She said, “It is. So I won’t be at the services tonight, but I’ll be there tomorrow night, and I’ll be there Sunday morning.”
Like any sensible and caring person, Craddock said, “Oh, you don’t need to.”
“Yes, I do,” she said.
He said, “Well, what I meant was, I know it’s a very hard time.”
And she said, “I know it’s hard. It’s already hard, but you see, this is my church, and they’re going to see that my children and I are okay.”
My church is going to see that we are okay. Isn’t that what a church is supposed to be all about?
Come to me, all of you who are weary and loaded down with burdens, and I will give you rest.
One day a man from a nearby village called out at the monastery gates, and handed the old monk who opened it a magnificent bunch of grapes, saying, “Dear Father, I have brought as a gift the finest grapes my vineyard has produced.”
The old monk didn’t think he deserved such a fine gift. “Oh yes!” insisted the man. “For whenever I come by, you open the gates and welcome me. When I needed help because the crop was destroyed, you shared your meal with me every day. I hope this bunch of grapes will remind you of the sun’s love, the rain’s beauty and the miracle of God, for it is He who made them grow so fine.”
The monk held the bunch grapes. It looked full and luscious. He decided to present it to the Abbot, who had always encouraged him with words of wisdom.
The Abbot was very pleased with the grapes, but as he accepted them, he thought of one of the brothers who had been very unwell. “I’ll give him these grapes; they may bring some joy to his life.”
But the grapes didn’t stay in the sick monk’s room for long. He reflected, “Brother Cook has been feeding me such nourishing meals to help me recover. I’m sure he will enjoy these.” As the cook brought him his meal, he presented him with the grapes. “They’re for you,” said the sick monk. “You work so hard; take a moment to sit and enjoy these.”
Brother Cook was amazed at the beauty of the grapes, then he thought of the newest entrant to the monastery. He decided to gift them to the youngster as he felt he might be a bit lonely without his family, and also so that he might understand that the work of God is in the smallest details of creation.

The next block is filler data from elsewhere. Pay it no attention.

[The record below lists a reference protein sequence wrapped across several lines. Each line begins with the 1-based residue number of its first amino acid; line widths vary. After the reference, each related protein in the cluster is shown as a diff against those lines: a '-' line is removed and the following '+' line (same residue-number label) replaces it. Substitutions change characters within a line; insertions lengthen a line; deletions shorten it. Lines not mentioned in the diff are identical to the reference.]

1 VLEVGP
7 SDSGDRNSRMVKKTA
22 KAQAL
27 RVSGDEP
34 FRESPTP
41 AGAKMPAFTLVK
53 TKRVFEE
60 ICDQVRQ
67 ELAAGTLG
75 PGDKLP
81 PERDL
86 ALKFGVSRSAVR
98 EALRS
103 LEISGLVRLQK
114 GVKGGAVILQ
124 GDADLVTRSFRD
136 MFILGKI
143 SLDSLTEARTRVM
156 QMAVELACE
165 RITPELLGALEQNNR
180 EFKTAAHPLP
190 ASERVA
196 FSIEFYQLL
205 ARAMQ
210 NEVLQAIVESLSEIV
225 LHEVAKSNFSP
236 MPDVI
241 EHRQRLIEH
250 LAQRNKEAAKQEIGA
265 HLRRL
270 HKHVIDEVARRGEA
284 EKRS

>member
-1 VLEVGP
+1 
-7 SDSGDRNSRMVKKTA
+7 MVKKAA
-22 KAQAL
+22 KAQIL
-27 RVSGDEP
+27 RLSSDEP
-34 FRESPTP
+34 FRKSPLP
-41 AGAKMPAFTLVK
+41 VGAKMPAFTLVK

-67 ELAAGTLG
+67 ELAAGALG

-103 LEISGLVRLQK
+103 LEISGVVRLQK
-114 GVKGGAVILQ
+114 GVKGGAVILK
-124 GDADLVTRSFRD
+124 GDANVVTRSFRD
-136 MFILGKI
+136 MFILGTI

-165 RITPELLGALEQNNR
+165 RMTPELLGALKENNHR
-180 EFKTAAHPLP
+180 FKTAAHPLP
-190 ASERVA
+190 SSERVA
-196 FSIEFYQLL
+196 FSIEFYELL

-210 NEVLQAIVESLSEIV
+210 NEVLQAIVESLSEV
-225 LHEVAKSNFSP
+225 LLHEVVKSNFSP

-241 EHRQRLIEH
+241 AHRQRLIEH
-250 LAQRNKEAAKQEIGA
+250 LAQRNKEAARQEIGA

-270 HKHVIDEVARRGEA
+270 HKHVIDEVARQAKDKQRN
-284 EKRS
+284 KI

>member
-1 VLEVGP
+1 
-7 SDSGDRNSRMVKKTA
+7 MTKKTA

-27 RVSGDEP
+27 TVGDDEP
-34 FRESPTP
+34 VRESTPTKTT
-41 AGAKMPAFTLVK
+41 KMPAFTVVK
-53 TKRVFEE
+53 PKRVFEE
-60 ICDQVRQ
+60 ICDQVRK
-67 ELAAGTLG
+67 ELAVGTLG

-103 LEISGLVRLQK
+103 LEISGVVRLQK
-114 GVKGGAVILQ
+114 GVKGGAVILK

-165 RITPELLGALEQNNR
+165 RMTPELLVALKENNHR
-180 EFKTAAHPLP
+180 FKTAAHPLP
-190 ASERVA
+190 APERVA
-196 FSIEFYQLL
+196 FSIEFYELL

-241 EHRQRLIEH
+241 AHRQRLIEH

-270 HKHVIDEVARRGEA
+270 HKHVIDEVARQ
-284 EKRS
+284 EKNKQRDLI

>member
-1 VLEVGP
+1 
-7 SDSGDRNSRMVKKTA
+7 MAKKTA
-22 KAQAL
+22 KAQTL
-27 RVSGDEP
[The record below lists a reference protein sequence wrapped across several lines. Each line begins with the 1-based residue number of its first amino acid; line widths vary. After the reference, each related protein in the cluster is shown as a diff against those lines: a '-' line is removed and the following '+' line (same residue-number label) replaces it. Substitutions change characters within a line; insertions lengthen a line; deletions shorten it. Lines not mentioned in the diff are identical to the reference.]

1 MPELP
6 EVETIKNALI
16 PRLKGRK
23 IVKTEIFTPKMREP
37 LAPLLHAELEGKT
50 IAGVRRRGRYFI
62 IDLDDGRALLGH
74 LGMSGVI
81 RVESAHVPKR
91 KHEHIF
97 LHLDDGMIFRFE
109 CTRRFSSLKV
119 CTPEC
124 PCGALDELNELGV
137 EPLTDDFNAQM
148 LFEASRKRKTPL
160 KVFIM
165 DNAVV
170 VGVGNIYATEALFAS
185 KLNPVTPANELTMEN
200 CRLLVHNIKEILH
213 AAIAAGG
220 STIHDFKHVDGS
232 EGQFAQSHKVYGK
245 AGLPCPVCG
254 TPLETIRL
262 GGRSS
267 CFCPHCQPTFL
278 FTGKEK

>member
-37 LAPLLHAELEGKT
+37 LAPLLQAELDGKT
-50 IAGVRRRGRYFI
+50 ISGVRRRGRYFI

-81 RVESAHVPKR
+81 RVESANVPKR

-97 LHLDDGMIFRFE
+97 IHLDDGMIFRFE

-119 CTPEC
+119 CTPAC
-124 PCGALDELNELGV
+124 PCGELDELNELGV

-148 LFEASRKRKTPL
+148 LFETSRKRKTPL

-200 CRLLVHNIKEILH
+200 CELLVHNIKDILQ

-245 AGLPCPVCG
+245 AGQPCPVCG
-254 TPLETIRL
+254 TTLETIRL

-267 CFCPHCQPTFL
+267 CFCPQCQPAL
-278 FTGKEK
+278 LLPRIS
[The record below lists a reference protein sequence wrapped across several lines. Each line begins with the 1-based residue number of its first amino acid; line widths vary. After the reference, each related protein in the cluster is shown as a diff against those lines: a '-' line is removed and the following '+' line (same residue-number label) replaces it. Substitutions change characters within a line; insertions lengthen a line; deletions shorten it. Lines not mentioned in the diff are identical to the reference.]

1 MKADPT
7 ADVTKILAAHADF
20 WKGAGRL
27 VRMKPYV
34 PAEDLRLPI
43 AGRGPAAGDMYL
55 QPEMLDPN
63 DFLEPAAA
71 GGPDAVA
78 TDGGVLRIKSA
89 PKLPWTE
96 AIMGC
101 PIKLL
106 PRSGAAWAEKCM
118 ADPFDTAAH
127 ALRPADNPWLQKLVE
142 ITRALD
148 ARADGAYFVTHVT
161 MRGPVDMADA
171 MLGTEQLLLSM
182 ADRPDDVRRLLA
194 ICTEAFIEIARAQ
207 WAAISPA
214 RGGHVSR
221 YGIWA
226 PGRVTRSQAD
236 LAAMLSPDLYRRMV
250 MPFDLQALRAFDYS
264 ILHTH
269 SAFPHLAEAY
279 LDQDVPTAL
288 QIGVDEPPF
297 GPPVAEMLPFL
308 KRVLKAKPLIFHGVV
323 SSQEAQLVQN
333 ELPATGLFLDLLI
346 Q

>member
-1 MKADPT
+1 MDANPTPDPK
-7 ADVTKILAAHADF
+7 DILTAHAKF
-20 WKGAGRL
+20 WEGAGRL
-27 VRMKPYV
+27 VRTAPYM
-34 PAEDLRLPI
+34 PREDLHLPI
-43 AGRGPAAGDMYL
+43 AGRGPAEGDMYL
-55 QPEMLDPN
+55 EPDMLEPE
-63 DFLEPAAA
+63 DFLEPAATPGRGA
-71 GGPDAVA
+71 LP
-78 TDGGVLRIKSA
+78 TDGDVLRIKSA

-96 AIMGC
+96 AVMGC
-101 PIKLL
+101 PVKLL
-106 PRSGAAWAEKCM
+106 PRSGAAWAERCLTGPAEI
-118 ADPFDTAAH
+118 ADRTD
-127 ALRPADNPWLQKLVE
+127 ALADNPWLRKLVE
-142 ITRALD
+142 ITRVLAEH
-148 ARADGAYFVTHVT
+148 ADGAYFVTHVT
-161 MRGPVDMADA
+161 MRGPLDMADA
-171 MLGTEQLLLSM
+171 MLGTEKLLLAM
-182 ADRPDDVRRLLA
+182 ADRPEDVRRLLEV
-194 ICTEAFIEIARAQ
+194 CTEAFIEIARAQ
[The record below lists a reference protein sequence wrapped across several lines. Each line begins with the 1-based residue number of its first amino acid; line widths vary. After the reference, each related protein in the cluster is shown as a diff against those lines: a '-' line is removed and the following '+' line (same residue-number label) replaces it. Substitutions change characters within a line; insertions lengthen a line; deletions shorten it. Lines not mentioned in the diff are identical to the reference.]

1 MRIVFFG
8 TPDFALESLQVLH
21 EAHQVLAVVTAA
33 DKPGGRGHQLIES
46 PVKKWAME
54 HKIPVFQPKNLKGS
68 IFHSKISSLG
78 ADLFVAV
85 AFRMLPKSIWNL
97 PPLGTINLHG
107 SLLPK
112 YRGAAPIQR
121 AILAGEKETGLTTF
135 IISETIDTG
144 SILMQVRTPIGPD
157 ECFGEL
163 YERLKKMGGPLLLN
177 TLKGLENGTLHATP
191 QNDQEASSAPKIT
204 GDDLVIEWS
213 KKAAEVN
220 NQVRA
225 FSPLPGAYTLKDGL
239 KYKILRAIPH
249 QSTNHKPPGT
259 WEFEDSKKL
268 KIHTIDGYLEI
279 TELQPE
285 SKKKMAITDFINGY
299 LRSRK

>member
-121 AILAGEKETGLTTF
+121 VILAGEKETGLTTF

When the novice received them, his heart was filled with the Glory of the Lord, for he had never seen such beautiful grapes. Just then, he recalled the first time he came to the monastery, and of the simple old monk who had opened the gates and warmly welcomed him; it was that gesture which allowed him to feel at home in this community of people who knew how to value the wonders of life.
And so, he walked to the monk at the gates. “Eat and enjoy them,” he said. “For you spend most of your time alone here, and these grapes will make you very happy.”
I can see why Jesus said, “For the gate is narrow that leads to life, and there are few who find it” (Matthew 7:14). He is talking, first, about life in this world. On the unconscious level, I know that true intimacy with anything is going to change me. And if there is one thing that the ego hates more than anything else, is to change. I know that if I keep meditating, it is going to change my worldview, my priorities, and my preferences. It will be a new world, and I am comfortably hunkered down in this old one. It is a wonder that anyone continues the dangerous journey of prayer, step-by-step, into divine and soul intimacy.
Dancing Standing Still: Healing the World from a Place of Prayer
By Richard Rhor
- The Creator Of Intimacy (authenticlove789.wordpress.com)
It was said of Abba Ammoes that when he went to church, he did not allow his disciple to walk beside him but only at a certain distance; and if the latter came to ask him about his thoughts, he would move away from him as soon as he had replied, saying to him, ‘It is for fear that, after edifying words, irrelevant conversation should slip in, that I do not keep you with me.’
—–Sayings of the Desert
Perhaps one of the greater criticisms of our society is its tendency to use too many words. In our abundance of words we lose the true meaning of many things. Most of us give very little thought to preparing for worship. The monk was preparing to worship and wanted the worship of God to be his sole objective. Many distractions are thrown at us every hour of every day .Maybe it would strengthen us all to see the journey to worship as part of our worship.
I can only imagine how much more God-centered our gatherings would be if we entered in a worshipful frame of mind. I know that such thinking is out of the box, but wouldn’t it be worthwhile to try. The greatest lesson of the monk is that the journey of worship is not a time for irrelevant conversation. Let us resolve not to let our times before and after worship to be squandered by irrelevant conversations. Although a somewhat hard and demanding task, it could revolutionize your view of church and make times of community sharing so much more meaningful.
- Worship With My Whole Heart (pureglory.net)
There are various definitions of what it means to live a missional life. The past several years I have given much thought to missional living, and I offer these daily questions to you as a tool. You might want to make these questions a part of your evening prayer.
What have I done to help the poor today?
What have I done to move towards holiness today?
Have I prayed for my enemies today?
Have I shared a kind word with someone today?
Have I given anything away today?
Have I been honest today?
You are the light of the world. A city built on a hill cannot be hidden. In the same way, let your light shine before others, so that they may see your good works and give glory to your Father in heaven.
—— Jesus of Nazareth
Lord give me the courage to seek opportunities of ministry today. Make my life one of prayer and giving, and let my presence be a blessing to all I encounter. Amen
- Live Like Jesus (trinityenglishyouth.com)